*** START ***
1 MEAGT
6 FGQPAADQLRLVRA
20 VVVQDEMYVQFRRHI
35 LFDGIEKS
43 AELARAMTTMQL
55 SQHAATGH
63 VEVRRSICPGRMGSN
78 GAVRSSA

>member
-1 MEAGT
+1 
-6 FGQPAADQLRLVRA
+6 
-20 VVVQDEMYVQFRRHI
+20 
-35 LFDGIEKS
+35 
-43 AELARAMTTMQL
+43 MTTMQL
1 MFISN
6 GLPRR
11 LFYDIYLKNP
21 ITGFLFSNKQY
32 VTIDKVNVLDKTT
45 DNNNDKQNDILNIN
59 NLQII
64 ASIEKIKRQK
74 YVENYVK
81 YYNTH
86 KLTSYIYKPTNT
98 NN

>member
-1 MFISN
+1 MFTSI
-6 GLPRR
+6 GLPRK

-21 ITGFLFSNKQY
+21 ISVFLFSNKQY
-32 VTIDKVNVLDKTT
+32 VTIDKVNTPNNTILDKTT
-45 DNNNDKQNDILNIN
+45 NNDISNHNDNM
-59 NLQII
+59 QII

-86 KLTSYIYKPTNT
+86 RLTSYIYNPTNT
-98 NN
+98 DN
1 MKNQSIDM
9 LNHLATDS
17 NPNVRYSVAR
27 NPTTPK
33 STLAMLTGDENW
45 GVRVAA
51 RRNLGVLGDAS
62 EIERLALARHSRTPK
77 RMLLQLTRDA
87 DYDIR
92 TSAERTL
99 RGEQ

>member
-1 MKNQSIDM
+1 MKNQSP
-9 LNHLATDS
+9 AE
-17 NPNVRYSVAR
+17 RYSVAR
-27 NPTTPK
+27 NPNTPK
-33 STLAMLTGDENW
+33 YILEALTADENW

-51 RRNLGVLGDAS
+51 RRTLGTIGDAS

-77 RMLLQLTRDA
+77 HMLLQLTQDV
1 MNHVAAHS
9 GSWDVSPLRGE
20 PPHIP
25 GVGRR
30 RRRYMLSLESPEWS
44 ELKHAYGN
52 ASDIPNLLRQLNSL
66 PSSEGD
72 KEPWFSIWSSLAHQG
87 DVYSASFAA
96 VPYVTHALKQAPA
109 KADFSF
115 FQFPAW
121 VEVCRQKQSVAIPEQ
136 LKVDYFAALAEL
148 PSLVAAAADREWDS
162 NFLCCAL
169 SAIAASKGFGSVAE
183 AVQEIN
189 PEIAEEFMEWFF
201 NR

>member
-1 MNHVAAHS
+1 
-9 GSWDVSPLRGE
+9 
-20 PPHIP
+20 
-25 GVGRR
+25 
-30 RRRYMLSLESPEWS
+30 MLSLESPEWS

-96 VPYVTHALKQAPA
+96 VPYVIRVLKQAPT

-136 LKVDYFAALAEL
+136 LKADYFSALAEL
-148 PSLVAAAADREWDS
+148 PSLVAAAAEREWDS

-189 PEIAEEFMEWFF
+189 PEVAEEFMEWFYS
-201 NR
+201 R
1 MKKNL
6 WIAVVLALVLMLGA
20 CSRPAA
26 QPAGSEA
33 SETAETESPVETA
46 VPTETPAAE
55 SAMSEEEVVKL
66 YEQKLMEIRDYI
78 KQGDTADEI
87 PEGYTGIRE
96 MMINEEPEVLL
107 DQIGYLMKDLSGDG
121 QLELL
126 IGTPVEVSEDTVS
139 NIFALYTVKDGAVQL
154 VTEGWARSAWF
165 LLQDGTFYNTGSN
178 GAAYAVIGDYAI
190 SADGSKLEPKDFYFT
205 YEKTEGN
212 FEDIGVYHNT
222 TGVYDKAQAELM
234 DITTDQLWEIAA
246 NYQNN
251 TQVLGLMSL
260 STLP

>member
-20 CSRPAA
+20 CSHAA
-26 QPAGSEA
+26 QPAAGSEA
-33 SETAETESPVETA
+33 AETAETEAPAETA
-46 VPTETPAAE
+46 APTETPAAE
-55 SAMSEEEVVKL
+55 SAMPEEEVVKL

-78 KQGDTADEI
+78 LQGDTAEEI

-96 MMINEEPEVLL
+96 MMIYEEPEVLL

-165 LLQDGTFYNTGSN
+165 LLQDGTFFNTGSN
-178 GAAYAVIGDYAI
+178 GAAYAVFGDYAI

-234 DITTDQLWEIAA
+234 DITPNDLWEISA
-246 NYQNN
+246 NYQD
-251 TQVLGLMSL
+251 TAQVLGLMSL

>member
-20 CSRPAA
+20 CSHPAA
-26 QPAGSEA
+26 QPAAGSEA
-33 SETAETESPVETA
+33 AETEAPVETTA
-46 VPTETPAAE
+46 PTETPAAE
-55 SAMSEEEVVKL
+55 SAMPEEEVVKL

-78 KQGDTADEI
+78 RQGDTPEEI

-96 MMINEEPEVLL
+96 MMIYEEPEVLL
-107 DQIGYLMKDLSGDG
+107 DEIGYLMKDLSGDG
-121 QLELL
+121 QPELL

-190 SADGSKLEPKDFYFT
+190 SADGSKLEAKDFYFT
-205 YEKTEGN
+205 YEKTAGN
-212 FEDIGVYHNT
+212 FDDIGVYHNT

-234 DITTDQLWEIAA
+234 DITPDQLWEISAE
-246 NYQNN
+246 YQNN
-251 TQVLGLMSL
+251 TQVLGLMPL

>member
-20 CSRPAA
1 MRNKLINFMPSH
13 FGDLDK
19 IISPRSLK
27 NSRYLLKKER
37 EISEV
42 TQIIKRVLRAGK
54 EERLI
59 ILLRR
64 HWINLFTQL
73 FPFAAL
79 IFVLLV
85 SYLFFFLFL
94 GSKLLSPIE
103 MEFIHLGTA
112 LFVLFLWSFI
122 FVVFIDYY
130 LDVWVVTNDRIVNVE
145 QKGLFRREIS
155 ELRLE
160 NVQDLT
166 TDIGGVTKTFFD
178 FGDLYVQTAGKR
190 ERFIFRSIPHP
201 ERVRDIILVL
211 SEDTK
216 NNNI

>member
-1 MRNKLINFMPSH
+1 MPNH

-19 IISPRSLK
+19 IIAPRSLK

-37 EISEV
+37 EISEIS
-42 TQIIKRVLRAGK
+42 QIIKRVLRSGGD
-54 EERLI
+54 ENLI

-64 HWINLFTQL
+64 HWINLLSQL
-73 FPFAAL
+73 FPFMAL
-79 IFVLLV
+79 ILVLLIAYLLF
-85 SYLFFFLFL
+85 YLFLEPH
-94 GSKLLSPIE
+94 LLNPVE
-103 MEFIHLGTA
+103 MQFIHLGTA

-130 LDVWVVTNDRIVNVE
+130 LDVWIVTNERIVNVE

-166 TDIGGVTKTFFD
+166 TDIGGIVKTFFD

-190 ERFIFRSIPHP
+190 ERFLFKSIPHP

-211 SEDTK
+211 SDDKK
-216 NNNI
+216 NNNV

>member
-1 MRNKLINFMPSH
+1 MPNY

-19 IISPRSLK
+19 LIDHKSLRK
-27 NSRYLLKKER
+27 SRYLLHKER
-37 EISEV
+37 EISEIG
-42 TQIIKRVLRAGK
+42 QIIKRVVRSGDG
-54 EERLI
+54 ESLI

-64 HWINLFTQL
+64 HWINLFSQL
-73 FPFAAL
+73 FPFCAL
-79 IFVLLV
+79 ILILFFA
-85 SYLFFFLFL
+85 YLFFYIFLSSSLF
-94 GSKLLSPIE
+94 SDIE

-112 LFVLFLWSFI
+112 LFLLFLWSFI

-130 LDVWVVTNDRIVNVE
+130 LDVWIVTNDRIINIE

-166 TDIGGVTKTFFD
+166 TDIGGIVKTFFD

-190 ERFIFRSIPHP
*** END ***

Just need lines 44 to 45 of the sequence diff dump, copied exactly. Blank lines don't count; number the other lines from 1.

+59 QII

-86 KLTSYIYKPTNT